Neuropsychological morbidity linked to childhood sleep-disordered breathing

Ann C. Halbower, Ernest M Mahone

Research output: Contribution to journalArticle

Abstract

Understanding the long-term neuropsychological consequences of sleep disorders in children poses a significant challenge to researchers. Since children are in a state of rapidly changing cognition and neurobehavioral function, impacts on development may have profound consequences. Recent studies now demonstrate that mild sleep apnea and snoring, once considered within the spectrum of normal sleep patterns, are associated with deficits of neuropsychological function. Preliminary data suggest that some of these cognitive deficits may be reversible following treatment of mild sleep apnea in children; however, factors such as age at treatment, duration of sleep disordered breathing, pre-morbid intellectual level, socioeconomic status, or the effectiveness of treatment may adversely affect long-term outcome. Furthermore, it is imperative that researchers determine whether the developing brain exhibits critical periods of plasticity during which episodes of sleep-disordered breathing might cause long-term or permanent neuropsychological effects.

Original languageEnglish (US)
Pages (from-to)97-107
Number of pages11
JournalSleep Medicine Reviews
Volume10
Issue number2
DOIs
StatePublished - Apr 2006

Fingerprint

Sleep Apnea Syndromes
Morbidity
Research Personnel
Snoring
Social Class
Cognition
Sleep
Brain
Therapeutics

Keywords

  • Cognition
  • Mechanism
  • Neuropsychological function
  • Obstructive sleep apnea
  • Sleep-disordered breathing
  • Treatment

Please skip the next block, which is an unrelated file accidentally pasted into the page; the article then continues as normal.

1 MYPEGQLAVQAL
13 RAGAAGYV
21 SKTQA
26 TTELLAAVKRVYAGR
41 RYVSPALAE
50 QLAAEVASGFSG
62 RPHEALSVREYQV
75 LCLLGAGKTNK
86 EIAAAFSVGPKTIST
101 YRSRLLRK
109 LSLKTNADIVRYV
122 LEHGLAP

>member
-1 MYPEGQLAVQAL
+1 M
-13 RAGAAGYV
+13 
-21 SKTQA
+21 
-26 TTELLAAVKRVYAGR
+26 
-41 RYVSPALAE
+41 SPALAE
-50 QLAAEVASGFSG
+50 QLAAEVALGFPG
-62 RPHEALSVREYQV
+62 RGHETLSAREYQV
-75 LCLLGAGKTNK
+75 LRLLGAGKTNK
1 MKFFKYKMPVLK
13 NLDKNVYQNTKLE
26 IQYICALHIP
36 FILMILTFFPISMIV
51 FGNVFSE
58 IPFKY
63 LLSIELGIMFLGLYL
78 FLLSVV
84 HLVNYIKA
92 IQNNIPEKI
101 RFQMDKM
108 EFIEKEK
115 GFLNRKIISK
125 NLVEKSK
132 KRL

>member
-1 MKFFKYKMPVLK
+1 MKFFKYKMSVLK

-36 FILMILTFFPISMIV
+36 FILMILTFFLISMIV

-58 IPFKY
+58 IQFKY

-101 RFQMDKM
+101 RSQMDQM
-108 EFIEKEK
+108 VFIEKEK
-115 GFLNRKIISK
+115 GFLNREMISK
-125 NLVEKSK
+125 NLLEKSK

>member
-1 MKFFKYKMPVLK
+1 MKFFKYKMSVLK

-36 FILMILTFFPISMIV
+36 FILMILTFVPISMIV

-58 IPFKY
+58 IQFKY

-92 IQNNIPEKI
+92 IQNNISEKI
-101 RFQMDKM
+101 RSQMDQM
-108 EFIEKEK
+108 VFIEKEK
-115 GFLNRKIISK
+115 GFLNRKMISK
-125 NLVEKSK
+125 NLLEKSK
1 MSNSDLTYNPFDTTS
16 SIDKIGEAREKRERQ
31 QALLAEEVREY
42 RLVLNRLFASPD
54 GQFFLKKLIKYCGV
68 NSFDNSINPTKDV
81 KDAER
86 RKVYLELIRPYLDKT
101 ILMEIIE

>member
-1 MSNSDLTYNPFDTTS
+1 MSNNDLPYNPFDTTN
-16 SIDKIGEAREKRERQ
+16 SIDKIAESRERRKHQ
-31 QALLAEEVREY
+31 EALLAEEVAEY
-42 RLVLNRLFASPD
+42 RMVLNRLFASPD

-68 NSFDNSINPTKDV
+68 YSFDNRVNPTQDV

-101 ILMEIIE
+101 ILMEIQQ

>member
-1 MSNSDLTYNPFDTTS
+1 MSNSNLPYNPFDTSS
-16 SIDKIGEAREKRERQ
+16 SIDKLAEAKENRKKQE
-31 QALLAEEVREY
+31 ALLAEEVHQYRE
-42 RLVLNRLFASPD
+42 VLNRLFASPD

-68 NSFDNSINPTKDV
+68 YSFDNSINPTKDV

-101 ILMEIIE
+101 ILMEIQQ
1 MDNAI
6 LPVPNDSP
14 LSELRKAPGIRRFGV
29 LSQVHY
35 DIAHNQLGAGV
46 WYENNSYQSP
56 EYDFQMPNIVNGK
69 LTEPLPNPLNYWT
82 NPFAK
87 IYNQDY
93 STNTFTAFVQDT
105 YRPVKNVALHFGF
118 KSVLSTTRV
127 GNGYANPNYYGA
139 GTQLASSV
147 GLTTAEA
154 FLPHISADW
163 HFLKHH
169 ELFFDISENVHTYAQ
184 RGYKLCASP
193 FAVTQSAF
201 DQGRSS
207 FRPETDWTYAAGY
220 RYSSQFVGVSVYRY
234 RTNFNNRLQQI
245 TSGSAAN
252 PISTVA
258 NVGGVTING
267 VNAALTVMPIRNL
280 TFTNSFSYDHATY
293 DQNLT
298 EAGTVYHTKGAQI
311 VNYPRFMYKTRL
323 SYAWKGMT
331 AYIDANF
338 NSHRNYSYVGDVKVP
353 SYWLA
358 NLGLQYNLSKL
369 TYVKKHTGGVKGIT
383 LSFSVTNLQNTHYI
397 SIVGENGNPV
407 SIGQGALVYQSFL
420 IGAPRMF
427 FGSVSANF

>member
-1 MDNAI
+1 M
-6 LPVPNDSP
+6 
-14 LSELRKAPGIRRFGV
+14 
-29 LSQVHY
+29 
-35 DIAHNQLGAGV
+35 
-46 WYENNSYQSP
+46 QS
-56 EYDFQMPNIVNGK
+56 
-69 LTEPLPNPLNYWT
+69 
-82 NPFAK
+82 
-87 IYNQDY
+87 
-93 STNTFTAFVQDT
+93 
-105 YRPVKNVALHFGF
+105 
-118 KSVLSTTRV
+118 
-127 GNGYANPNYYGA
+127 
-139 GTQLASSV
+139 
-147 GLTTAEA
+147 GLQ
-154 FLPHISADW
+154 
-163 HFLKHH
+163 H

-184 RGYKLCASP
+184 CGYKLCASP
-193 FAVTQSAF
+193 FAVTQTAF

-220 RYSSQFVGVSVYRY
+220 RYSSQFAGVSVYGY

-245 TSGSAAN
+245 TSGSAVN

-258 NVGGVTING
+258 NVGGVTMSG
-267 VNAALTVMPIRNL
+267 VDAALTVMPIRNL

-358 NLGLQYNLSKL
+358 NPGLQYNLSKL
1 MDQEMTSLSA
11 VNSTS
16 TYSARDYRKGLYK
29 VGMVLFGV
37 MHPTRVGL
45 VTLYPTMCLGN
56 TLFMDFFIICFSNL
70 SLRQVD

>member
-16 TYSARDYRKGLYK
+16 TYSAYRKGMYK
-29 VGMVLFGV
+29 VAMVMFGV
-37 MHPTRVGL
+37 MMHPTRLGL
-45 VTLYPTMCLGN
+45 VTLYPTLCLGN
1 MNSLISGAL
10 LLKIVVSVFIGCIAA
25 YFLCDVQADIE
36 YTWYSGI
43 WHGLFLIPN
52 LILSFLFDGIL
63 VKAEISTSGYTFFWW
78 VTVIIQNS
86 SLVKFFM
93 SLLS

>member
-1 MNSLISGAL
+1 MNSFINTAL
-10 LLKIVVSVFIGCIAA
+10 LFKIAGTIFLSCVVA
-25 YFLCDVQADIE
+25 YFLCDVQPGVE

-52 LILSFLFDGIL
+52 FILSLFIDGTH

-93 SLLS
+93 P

ASJC Scopus subject areas

  • Clinical Neurology
  • Dentistry(all)
  • Ophthalmology
  • Pulmonary and Respiratory Medicine
  • Neurology

Cite this

Neuropsychological morbidity linked to childhood sleep-disordered breathing. / Halbower, Ann C.; Mahone, Ernest M.

In: Sleep Medicine Reviews, Vol. 10, No. 2, 04.2006, p. 97-107.

Research output: Contribution to journalArticle

@article{6386c1ba5e81463681a7343d579d6777,
title = "Neuropsychological morbidity linked to childhood sleep-disordered breathing",
abstract = "Understanding the long-term neuropsychological consequences of sleep disorders in children poses a significant challenge to researchers. Since children are in a state of rapidly changing cognition and neurobehavioral function, impacts on development may have profound consequences. Recent studies now demonstrate that mild sleep apnea and snoring, once considered within the spectrum of normal sleep patterns, are associated with deficits of neuropsychological function. Preliminary data suggest that some of these cognitive deficits may be reversible following treatment of mild sleep apnea in children; however, factors such as age at treatment, duration of sleep disordered breathing, pre-morbid intellectual level, socioeconomic status, or the effectiveness of treatment may adversely affect long-term outcome. Furthermore, it is imperative that researchers determine whether the developing brain exhibits critical periods of plasticity during which episodes of sleep-disordered breathing might cause long-term or permanent neuropsychological effects.",